Golden Age Episode 4 Recap and Ending, Explained
In its fourth episode, titled “A Long Ladder,” “The Gilded Age” deals with failed seduction, inherent prejudice, and ambitious social climbing. Peggy meets T. Thomas Fortune and is hired at the New York Globe. George helps the Fane family out of financial predicament on the condition that Aurora helps Bertha (Carrie Coon) become part of polite New York society. Marian shows up unannounced at the Scotts with a pair of old shoes and is rightly called for it. Polite society is abuzz with news of a performance at the Academy of Music, staged for Ms Barton’s charity. Marian attends the show and is pleasantly surprised by who she meets. Here’s everything you need to know about the ending of “The Gilded Age” Episode 4. AHEAD SPOILERS.
Golden Age Episode 4 Recap
The episode begins as George and his employees celebrate that their new station will now be built while Mrs. Morris buries her husband. Even at the funeral, there are whispers around her admonishing Patrick, who committed suicide, to be buried on consecrated ground. George later meets Mr. Fane and discusses the truce, much to the other man’s relief. Mr. Fane later talks to his wife and makes her realize why they have to be the Russells’ proverbial chaperones in polite society. As such, Aurora tells Bertha that the best way to enter her family at the forefront of New York’s privileged class is to meet Ward McAllister, whom she describes as Mrs. Astor’s henchman. Aurora also invites Bertha to accompany her and her husband to hear John Knowles Paine conduct the Boston Symphony Orchestra at the Academy of Music.
Meanwhile, T. Thomas Fortune of the New York Globe buys one of Peggy’s stories and asks her to write a 200-word article about non-voting political affiliation. Later, Peggy visits her parents to tell them about her good news. That’s when Marian shows up out of the blue with a pair of old shoes, believing they’ll be a good gift. His surprise at the wealth of the Scott family is a sign of prejudice in itself. She may not be outright racist, but has these preconceived notions of the African-American community, which eventually guide her actions towards Peggy and her family. And Peggy rightly calls him out on it.
Mrs. Turner attempts to seduce George by creeping into his bed one night, but things don’t go according to her plans. She categorically misjudged how devoted George is to his wife. The show once again states that this is a marriage of equals, for the 1880s at least. George isn’t going to jeopardize that by having a mistress. Also, he doesn’t appear to be a primarily sex-driven man.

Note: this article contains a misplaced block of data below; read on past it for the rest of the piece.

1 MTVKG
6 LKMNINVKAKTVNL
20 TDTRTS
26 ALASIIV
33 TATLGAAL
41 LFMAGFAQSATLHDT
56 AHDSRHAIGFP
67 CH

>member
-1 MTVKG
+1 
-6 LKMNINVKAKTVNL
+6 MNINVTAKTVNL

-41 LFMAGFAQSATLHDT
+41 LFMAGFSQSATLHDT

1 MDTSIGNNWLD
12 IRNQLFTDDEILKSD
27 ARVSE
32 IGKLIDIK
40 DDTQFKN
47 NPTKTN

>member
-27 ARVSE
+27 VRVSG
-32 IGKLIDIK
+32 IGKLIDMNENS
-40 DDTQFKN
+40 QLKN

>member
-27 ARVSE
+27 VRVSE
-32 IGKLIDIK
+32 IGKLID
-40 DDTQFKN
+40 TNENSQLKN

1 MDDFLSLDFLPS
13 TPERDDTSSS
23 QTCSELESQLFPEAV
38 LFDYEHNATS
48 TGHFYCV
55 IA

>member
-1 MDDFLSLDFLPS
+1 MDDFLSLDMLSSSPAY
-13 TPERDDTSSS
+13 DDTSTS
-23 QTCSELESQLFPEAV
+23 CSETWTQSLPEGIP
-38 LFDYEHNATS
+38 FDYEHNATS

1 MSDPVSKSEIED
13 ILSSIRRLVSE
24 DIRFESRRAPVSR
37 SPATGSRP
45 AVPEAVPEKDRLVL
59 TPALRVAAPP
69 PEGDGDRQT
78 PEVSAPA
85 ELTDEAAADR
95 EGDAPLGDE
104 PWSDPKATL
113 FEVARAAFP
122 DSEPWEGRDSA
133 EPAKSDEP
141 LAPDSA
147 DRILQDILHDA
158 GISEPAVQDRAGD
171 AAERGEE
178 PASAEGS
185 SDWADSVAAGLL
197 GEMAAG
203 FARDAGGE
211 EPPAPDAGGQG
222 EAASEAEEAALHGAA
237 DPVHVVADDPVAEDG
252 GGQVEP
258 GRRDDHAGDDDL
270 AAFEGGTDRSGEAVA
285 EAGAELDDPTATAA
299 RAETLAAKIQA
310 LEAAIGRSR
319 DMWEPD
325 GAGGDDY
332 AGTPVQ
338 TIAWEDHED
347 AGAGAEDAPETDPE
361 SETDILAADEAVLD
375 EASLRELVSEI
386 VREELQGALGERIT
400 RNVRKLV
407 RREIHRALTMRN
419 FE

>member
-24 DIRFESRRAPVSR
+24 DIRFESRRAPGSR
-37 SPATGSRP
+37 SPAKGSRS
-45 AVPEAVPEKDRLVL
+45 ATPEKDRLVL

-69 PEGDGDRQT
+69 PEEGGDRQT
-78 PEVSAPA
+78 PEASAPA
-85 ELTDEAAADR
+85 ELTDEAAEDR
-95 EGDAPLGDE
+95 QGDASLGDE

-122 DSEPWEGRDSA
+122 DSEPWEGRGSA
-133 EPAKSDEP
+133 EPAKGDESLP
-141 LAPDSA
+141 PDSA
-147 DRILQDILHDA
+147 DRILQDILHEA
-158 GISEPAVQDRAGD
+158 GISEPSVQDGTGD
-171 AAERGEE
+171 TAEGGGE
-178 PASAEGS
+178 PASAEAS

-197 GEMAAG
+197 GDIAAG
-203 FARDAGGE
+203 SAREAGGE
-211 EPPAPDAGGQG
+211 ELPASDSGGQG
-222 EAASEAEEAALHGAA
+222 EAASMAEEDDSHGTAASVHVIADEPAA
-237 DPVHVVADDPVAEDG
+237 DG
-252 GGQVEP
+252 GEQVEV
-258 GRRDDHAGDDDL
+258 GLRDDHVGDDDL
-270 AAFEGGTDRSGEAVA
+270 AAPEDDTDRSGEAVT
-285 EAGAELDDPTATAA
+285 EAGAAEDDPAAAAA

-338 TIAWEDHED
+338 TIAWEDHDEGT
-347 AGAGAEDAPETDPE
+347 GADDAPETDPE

It is revealed that Bridget was abused as a child and she blames her mother for it. Oscar shunned the Russell family after learning they could lose everything after it was declared that the bill for a new station in New York would be cancelled. Now that things are on the right track, he tries to get himself invited to their home and finds that the Russells have noticed his absence during their difficult times and the door to their house has been locked.
End of episode 4 of The Gilded Age: Was the Academy of Music a real opera? Was John Knowles Paine a real composer?
In the final sequence of episode 4, Marian goes to see John Knowles Paine conducting the Boston Symphony Orchestra with the Fanes. Bertha is also in their box. Raikes (Thomas Cocquerel), who is in the dressing room next to them, spots Marian and comes to greet her. Given the polite society’s fanaticism to control people’s access, her presence surprises everyone. However, Bertha, who has long struggled with this mindset, is clearly impressed.
Yes, the Academy of Music was a real opera house. John Knowles Paine was a real composer. And the Boston Symphony Orchestra is a real orchestra, and it still exists. The Academy of Music was located on the northeast corner of East 14th Street and Irving Place in Manhattan. It became operational in 1854 and had a hall that could accommodate 4,000 people. At the height of its notoriety, New York elites flocked there to listen to opera. In 1886 he moved on to hosting vaudeville. It was finally demolished in 1926 and the Consolidated Edison Building was erected in its place.
John Knowles Paine was a renowned American composer. He has the distinction of being the first American-born composer to achieve enormous popularity for large-scale orchestral music. Known as one of the composers of the Boston Six, Paine was the first guest conductor of the Boston Symphony Orchestra. However, the performance depicted in the show appears to be fictional. While Paine performed several times with BSO in 1882, their first performance at the Academy of Music was in 1900.
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